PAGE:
Sunday, September 11, 2011

Korean Tea Classics Book Club- Dong Cha Song- Hymn In Praise of Korean Tea- 13

"Wisdom dwells all round, every barrier falls.
Its divine roots are entrusted to Spirit Mountain."

Feel free to join the online book club at anytime by simply purchasing Korean Tea Classics. Dong Cha Song is 17 stanzas in length, we will go through each stanza week by week. Jump in and join the discussion as you please.



Anonymous said...


Regarding Sprit Mountain, I offer the following.

Tu Yü was a poet of the early fourth century A.D. and known for his elegant writing. He wrote the oldest known Chinese rhapsody devoted to tea, the Ode to Tea. In the Ode, Tu Yü took tea from the garden to the bowl and beyond, an elaborate and complex journey rich in historical, literary, and religious allusion. Using spare, often cryptic images, Tu Yü introduced the earliest statements about tea as ritual, its proper equipage, and described the appearance of brewed tea as well as its aesthetic appeal. He had this to say regarding Spirit Mountain:

“On the peaks of Mount Ling,
a wondrous thing is gathered:
It is tea.
Every valley and hill is luxuriously covered
with this wealth of the Earth,
Blessed with the sweet spirit of Heaven.”

Mount Ling was the archetypal axis mundi, a pillar rising from Earth, bearing tea on its slopes to Heaven where the herbal offering was consecrated. Tea was transcendent, sanctified by the primal deities of the Universe – Heaven and Earth - and became a tangible connection between the material and spiritual realms. In religious terms, Mount Ling was the holy Pillar of the World and sacred to Taoists and Buddhists. In Buddhism, it is the site of Buddha’s preaching. In Taoism, Mount Ling is the mystic isle of Penglai.

A translation of the entire Ode to Tea may be found at the website:


Matt said...


Regarding Spirit Mountain...

Thought that it was alluding to the worship of Jiri Mountain as the Mountain Spirit, the folk religion of local people before the arrival of Buddhism. Latter Buddhism asimilated its worship into its temples.

See here:

Your added details about Spirit Mountain actually goes somewhat well with this idea. In this case, Cho-Ui is attempting to draw parallels between Spirit Mountain and Jiri Mountain.

The link you supplied at goes to a spam/ web design site. Can you supply us with a current and more detailed link to the translation of Ode to Tea?

Thanks again Steve.


Anonymous said...


Oh, I was just giving the Chinese tea background for a sacred place called Spirit Mountain. The name Mount Ling or Spirit Mountain proliferated in China; there are a number of provinces that claim hills or mountains with the name of Mount Ling in Hopei, Honan, Honan, Shantung, Szechwan, and Kwangtung. In ancient times, these numerous places were worshipped as tutelary gods by nativist cults and later by Taoists who created the perfected ideal known as Spirit Mountain. The ideal of a supreme sacred mountain was similarly created in many cultures and civilizations, including Korea.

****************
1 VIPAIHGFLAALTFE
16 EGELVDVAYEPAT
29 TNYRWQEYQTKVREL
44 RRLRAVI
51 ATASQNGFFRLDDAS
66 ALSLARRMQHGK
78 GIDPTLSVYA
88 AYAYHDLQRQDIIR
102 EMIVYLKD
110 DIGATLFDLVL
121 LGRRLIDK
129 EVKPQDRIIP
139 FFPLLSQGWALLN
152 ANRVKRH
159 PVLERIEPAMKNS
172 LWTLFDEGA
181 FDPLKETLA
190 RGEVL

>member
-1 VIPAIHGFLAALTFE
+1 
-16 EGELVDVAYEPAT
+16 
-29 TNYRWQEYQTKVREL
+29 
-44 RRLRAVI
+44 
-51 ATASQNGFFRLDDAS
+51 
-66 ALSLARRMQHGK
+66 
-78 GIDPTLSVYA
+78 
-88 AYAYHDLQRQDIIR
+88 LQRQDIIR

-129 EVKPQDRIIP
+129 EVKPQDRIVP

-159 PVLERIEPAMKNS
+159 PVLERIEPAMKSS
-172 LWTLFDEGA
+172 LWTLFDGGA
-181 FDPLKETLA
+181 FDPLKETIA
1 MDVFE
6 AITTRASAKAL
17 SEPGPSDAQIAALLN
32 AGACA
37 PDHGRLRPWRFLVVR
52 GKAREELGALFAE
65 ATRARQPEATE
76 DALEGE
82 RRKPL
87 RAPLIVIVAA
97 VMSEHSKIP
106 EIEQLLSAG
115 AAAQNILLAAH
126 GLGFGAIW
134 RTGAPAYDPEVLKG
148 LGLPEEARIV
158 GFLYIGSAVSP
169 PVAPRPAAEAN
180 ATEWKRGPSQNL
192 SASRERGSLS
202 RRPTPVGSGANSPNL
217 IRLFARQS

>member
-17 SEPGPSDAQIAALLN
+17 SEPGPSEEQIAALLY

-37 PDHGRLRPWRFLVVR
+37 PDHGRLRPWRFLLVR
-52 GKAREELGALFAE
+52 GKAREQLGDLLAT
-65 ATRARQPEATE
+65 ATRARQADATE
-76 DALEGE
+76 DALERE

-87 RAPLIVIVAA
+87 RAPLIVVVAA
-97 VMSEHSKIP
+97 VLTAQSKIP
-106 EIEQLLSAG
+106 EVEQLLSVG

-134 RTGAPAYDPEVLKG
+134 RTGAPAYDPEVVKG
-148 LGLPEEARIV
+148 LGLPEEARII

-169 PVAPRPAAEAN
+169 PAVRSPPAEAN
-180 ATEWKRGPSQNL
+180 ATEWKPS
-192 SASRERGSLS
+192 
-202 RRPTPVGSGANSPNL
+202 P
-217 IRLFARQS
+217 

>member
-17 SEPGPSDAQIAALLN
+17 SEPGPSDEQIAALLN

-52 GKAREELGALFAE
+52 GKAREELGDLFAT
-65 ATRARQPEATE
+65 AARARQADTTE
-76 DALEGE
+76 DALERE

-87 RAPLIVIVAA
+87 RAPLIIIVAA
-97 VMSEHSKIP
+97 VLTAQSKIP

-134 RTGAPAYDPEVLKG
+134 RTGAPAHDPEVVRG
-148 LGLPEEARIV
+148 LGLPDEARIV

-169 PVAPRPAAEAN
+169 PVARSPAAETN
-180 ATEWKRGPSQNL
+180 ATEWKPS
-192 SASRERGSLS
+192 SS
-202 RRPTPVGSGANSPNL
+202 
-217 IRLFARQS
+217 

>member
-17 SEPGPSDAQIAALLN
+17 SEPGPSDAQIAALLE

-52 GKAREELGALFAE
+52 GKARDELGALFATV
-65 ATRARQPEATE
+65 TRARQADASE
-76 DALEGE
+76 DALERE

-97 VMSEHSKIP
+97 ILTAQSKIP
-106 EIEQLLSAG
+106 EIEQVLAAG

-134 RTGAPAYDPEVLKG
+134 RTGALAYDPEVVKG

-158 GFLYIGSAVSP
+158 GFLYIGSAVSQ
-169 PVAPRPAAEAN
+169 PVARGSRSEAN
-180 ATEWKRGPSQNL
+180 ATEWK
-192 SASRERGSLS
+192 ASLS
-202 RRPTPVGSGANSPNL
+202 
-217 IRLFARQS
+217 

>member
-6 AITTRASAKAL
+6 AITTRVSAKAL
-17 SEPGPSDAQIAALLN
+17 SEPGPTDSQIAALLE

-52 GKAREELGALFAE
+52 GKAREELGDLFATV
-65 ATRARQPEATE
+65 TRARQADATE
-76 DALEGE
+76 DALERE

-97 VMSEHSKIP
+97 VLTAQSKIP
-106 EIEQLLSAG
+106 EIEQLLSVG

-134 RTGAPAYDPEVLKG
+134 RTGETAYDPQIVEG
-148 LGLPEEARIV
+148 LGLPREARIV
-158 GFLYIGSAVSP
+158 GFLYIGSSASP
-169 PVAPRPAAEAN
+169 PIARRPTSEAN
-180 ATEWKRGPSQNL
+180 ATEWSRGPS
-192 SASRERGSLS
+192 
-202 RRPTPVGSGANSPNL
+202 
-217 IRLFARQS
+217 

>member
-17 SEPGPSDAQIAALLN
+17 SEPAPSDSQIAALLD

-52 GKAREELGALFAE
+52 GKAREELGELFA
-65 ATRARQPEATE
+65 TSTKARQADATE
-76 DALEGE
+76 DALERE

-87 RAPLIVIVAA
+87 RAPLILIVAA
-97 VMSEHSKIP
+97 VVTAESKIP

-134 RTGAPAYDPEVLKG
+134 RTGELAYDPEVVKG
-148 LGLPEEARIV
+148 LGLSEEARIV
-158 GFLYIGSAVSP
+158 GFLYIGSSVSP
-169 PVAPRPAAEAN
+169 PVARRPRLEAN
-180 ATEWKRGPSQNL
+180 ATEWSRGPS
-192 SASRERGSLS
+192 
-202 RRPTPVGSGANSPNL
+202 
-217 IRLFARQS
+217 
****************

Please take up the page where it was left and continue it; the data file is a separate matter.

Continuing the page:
Through his study of tea, Cho-Ui undoubtedly learned of the Chinese ideal of Spirit Mountain and its poetic connection to tea, and, as you say, when writing of Korean tea, he equated Mount Ling with the holy mountain Jiri-san.

In the history of tea, physical, political, religious, and cultural boundaries were certainly acknowledged and recognized. True masters like Cho-Ui, however, transcended such limits to embrace a universal vision of tea.

The Ode to Tea was one of the earliest extant poetic expressions of tea. It is surely one of the most profound. In the art of tea, the Tang master Lu Yu considered the Ode among the most important aesthetic and spiritual references to the plant and brew.

Here’s a more specific link to the Chinese poem Ode to Tea:


Matt said...

Steve, is one's new favorite tea web site. :)

Again thanks for clarifying.


Matt said...


Notes on Stanza 13:

This stanza aims to encourage the tea drinker to transcend fragrance, taste, and color (the yin and yang aspects of tea which comprise of the Dao of tea) by first mentioning fragrance, taste, and color then alluding to an aspect of tea enjoyment that surpasses the sensory level.

It mentions fragrance (yin aspect):

"If the nine difficulties are overcome, the four fragrances will develop fully"

See Stanza 12 for detail of the nine difficulties and four fragrances:

It mentions taste (yang aspect):

"Tea of the finest flavor may be presented as one of the nine royal tributes."

Nine is considered a number reserved for royals- tea is regal.

It mentions color (yang aspect):

"Only Blue Wave and Green Fragrance and submitted to the court."

Blue Wave and Green Fragrance are names of famous green teas. There are four allusions to the colour green (or blue-green) in this stanza. It should be noted that this color harmonizes with the energetics of tea- especially green tea.

In the end Cho-ui encourages the reader and tea drinker to transcend fragrance, taste, and color:

"Wisdom dwells all round, every barrier falls."

This line implies breaking through meditation or a koan (through the sensory experience) to a place of wisdom.

"Its divine roots are entrusted to Mountain Spirit."

See above commentary.